Problem 4 (minor flaw): Mozilla Mail, my default mail application, has a false menu entry. If you set it as the default mail application and click “E-Mail” afterwards, it starts without the “-mail”-option. So not the mail component, but the browser opens up (reported here). Workaround: uh, just use the “Mozilla Mail”-entry. 🙂
Problem 5 (average): Rhythmbox. I had constant issues with Rhythmbox this summer. It did not seem to work any better than the 0.6 series, that was included in FC1. Sometimes, it just didn’t start, and I had to start it again. I guess it segfaulted somehow, but I don’t know why, because it always started without any problems when I started it via the gnome-terminal. The updated 0.8.5 version seems to be stable now, I am still not quite sure, but I couldn’t get it to crash now that I write this article. Another major issue is also solved now: I finally can jump to every point in a song. This was a constant gripe I had with Rhythmbox in Fedora Core 1 and 2: when I jumped to another point in the song that was currently played, playback stopped most of the time alltogether. Now if I could just get my “Quality”-column back, I’d be a really happy camper…
Problem 6 (very annoying): the infamous “dual-boot bug”. There have been a lot of discussions about this one, just check the bugzilla-entry, it boils down to a flamewar. Just to make sure, I will mention again that this is not a Fedora-bug, it is a problem related to the kernel and (primarily) to Windows using ancient methods to check where its partition sits. The two sides to this story are quickly told: “It’s a Windows bug, we don’t have to fix anything, they should get their act together” vs. “Even though this is not our fault, we have to do something about it, because Microsoft won’t and our users get pissed at us.” I do understand both camps here. Still, it’s a major usability problem for a lot of people. Dual-booting Windows and Linux is not that uncommon. I do it myself (and got lucky because Windows still boots on my laptop). Why do I dual-boot? Well, because I need a Windows-test-system when I am “on the road”. I rarely boot it, still I could not do without it sometimes. I really feel that someone should do something about this bug, because RedHat labels Fedora as an operating system for the geeks, for the community (vs. their RedHat Server/Desktop products). While it is pretty unlikely that a coporation that just bought 500 RedHat Desktop systems will want to dual-boot those with Windows, it is, as I said, a problem for many Fedora-users.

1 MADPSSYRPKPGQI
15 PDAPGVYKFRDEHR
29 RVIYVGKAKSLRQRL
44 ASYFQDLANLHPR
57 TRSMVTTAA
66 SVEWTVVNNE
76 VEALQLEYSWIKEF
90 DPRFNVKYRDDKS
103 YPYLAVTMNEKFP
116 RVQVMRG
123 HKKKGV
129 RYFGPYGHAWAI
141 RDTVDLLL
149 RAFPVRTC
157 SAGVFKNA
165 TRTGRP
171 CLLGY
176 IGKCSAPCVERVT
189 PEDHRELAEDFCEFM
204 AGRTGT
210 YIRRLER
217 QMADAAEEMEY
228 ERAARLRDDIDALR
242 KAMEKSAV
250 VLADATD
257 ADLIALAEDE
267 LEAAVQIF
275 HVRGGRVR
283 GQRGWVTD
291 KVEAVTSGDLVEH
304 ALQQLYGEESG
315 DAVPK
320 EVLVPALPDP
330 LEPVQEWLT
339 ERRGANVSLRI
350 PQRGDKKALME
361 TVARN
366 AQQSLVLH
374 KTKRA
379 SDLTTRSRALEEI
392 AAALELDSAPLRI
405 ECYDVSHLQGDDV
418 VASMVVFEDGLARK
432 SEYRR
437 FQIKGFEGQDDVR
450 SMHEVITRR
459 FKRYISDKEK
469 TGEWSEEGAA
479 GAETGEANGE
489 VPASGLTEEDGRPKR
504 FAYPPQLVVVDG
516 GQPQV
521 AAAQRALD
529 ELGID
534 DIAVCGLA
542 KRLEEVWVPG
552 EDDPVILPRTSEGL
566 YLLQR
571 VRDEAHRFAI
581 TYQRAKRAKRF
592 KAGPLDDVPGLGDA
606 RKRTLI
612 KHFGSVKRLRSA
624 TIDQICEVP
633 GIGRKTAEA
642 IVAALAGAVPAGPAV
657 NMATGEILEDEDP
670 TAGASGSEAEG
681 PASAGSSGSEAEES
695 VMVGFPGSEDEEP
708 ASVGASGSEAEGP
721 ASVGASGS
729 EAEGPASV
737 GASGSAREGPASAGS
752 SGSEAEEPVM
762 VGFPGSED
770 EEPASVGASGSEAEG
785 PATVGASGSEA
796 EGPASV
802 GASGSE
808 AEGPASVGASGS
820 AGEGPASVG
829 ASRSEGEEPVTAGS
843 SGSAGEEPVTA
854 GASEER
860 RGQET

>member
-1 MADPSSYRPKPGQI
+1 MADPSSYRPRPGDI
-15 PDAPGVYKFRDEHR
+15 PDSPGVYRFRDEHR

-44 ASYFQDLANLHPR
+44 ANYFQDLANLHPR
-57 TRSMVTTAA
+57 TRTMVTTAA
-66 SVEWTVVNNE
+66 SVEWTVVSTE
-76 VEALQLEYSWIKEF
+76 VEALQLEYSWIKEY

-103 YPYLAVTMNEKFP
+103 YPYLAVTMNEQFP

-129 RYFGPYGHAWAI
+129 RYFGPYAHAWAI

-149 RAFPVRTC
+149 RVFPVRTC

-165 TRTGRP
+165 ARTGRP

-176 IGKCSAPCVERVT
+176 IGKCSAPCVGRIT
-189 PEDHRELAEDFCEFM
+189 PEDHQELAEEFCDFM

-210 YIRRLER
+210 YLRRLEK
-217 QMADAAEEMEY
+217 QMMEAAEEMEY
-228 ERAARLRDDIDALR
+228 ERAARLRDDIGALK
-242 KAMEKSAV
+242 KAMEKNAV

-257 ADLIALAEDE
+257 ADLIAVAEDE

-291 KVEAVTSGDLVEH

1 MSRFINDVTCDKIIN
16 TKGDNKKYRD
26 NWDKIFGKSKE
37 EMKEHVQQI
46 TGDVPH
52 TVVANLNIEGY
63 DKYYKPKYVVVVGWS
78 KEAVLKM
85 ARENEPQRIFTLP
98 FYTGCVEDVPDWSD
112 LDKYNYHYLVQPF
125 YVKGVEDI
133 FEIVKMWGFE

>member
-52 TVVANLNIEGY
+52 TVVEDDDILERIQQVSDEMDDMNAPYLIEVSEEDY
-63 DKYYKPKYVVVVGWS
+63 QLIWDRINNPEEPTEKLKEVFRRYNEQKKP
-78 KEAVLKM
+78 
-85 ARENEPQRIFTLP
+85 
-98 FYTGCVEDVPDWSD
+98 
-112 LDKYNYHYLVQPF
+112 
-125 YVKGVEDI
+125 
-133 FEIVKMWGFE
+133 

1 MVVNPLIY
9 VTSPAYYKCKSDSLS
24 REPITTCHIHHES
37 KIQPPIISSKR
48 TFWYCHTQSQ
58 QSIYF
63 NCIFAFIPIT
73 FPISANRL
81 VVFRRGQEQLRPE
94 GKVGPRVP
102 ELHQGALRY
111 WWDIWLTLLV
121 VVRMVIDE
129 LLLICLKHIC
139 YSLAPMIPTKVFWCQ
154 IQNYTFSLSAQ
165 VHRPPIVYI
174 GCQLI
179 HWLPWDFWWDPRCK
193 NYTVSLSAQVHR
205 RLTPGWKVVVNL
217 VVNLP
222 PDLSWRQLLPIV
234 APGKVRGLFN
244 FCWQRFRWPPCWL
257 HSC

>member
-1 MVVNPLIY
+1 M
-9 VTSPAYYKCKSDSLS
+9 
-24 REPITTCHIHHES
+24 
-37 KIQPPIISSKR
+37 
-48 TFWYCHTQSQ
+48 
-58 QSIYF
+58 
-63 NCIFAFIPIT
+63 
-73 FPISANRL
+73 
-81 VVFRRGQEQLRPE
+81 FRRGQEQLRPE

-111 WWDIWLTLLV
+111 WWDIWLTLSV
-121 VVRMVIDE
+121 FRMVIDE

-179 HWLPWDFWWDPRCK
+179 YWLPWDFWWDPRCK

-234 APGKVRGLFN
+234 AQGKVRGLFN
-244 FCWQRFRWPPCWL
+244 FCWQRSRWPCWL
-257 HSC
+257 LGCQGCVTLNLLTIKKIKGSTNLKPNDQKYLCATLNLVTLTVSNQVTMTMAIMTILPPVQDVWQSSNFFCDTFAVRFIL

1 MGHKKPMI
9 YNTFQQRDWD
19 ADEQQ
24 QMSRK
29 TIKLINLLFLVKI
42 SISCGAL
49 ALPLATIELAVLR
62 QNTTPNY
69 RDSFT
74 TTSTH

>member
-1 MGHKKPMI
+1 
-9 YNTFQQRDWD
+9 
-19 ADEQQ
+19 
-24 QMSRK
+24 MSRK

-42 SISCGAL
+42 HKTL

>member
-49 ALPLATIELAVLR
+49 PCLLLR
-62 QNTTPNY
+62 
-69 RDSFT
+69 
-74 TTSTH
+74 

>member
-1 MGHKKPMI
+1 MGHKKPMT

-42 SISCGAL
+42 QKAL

Problem 7 (semi-annoying): File-roller does not work. No, Nautilus does not work, when I select a few files, right-click and choose “Create Archive”. Nothing happens. I didn’t find this bug on bugzilla, I guess I’ll file it later. Workaround is easy: just open File-Roller to create an archive instead of using the broken Nautilus-function.
What’s left? Hmmm, maybe the missing multimedia-stuff? Well, I guess, if I was in RedHat’s position, I would also exclude that stuff. As long as it is easy to install the missing decoders, I don’t really mind. If I install Windows nowadays, I have to install a giant heap of software, including decoders, to get a working system, so I guess it is also O.K. for a linux distribution.
One more thing about files and folders, but this is more a design tip for the upcoming Gnome2.8-release: make /home/user/Desktop the default location for saving files and new folders. If Gnome goes the spatial file-organisation way, it should try to do it as consistent as possible: the more you “see” your files, the more you can drag and drop the files around, the better it gets! Plus, it solves the old “I just downloaded the file you told me, where can I find it now?”-problem that I have on like, every support call I have to do. Another possibility would be to set “Desktop = homedir” (possible via GConf-Editor), but that would be a pretty major change. Why do it anyway? Because it strengthens the spatial concept enormously. I firmly believe that Gnome has to go that road as far as possible. While there are different opinions on spatial/navigational file management, at least one thing is sure: if you do the spatial thing, you have to do it as consistent as possible.
So, that was it. The list of problems gets smaller every 6 months 🙂 Overall, I am really very content with Fedora Core 2. I will use it a few more weeks, then try Debian Sarge as soon as it goes stable, and, if all goes well, return to Fedora in October with Release 3.